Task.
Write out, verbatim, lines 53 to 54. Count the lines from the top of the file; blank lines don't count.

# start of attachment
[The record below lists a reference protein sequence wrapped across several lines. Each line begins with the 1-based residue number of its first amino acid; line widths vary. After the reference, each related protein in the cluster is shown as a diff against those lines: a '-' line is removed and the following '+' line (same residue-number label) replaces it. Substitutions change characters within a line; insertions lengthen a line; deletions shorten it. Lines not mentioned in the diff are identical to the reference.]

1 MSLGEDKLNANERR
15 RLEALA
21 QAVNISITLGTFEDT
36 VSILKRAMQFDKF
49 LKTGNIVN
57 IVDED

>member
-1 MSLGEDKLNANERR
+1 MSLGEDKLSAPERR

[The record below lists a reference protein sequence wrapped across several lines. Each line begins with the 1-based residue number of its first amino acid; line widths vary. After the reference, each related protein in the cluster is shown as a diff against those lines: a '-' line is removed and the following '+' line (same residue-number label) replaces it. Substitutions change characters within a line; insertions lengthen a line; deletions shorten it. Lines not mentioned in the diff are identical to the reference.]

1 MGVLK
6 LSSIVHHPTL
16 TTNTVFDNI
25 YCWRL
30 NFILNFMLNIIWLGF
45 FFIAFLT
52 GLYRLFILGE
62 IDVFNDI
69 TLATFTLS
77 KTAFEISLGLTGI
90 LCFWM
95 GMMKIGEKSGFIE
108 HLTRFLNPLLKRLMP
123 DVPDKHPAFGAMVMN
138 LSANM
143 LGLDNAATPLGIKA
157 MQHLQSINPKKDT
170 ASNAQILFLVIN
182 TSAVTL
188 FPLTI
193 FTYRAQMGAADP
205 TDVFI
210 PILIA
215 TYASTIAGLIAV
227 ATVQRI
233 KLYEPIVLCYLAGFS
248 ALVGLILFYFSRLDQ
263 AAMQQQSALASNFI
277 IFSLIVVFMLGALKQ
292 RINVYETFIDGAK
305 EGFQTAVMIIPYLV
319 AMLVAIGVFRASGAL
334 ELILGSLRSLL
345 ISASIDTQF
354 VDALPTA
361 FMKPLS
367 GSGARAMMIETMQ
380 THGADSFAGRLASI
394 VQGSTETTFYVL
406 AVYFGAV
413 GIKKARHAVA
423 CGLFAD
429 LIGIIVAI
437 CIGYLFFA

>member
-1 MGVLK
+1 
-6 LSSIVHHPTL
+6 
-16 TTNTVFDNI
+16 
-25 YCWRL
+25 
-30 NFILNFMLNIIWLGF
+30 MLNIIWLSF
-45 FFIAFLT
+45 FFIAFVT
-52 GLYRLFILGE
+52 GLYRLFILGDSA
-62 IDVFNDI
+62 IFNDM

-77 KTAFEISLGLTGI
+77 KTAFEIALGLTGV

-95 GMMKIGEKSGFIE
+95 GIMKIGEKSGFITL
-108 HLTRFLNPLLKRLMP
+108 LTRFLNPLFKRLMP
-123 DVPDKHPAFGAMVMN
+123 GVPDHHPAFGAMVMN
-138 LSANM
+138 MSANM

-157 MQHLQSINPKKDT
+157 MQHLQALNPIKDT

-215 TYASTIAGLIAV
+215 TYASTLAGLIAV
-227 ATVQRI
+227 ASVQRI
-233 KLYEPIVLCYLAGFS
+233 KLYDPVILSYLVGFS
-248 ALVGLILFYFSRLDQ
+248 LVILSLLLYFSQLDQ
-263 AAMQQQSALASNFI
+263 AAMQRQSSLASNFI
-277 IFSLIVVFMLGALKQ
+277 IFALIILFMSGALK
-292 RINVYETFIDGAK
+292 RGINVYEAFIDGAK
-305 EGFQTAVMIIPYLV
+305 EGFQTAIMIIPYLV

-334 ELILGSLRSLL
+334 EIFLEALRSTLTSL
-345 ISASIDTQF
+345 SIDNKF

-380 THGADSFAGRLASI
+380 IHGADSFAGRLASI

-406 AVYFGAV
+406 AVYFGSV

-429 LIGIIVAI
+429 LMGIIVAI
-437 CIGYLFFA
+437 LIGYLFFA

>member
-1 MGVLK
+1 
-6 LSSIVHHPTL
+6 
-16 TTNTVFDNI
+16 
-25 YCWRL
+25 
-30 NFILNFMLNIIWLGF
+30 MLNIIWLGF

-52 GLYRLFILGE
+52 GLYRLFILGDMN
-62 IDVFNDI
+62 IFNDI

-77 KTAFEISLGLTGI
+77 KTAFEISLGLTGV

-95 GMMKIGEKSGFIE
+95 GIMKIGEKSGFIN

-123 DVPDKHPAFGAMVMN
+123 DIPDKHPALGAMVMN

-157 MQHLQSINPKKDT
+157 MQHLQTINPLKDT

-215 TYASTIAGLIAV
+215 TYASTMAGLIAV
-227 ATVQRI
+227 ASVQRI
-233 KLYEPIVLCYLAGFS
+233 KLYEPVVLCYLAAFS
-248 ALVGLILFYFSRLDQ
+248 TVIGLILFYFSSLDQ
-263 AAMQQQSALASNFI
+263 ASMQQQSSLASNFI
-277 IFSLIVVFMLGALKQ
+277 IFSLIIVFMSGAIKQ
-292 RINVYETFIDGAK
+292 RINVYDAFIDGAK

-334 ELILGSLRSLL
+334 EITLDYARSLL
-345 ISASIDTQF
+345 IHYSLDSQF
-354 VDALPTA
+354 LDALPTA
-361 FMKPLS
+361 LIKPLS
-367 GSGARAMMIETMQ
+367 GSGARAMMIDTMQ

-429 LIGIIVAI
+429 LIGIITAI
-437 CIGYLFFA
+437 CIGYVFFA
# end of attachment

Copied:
423 CGLFAD
429 LIGIIVAI